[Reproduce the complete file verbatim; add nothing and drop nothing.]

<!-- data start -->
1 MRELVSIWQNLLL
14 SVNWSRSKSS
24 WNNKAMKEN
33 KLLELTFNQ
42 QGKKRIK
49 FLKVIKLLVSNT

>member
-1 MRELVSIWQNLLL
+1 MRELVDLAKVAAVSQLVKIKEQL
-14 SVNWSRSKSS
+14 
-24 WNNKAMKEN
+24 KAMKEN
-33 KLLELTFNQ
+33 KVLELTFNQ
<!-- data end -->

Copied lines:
1 MRELVSIWQNLLL
14 SVNWSRSKSS
24 WNNKAMKEN
33 KLLELTFNQ
42 QGKKRIK
49 FLKVIKLLVSNT

>member
-1 MRELVSIWQNLLL
+1 MRELVDLAKVAAVSQLVKIKEQL
-14 SVNWSRSKSS
+14 
-24 WNNKAMKEN
+24 KAMKEN
-33 KLLELTFNQ
+33 KVLELTFNQ